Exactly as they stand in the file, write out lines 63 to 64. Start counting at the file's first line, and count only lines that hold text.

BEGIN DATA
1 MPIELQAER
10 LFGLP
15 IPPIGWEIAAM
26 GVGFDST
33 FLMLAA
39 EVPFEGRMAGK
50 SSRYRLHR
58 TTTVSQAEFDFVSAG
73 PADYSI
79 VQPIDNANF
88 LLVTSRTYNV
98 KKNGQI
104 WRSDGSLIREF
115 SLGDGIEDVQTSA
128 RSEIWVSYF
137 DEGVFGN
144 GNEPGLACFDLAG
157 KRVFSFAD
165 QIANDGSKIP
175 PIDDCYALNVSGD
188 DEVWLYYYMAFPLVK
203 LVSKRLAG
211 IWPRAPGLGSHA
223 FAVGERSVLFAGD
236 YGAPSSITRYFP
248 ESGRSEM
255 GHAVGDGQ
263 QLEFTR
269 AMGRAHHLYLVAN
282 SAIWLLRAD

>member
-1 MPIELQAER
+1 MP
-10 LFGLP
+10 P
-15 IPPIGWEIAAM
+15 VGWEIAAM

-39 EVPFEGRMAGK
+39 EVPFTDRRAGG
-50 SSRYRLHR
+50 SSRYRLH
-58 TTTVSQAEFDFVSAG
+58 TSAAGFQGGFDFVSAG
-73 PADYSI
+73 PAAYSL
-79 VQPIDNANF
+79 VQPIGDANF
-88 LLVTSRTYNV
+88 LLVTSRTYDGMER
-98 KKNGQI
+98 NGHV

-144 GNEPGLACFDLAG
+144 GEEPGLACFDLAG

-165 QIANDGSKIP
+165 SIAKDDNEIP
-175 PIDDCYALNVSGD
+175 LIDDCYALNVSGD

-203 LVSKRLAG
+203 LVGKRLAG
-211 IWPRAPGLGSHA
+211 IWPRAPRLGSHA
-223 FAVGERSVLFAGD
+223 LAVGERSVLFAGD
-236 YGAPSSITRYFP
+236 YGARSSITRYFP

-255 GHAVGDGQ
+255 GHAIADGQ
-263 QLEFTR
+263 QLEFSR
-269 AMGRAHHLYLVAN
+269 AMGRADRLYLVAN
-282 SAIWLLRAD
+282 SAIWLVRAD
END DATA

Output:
+223 LAVGERSVLFAGD
-236 YGAPSSITRYFP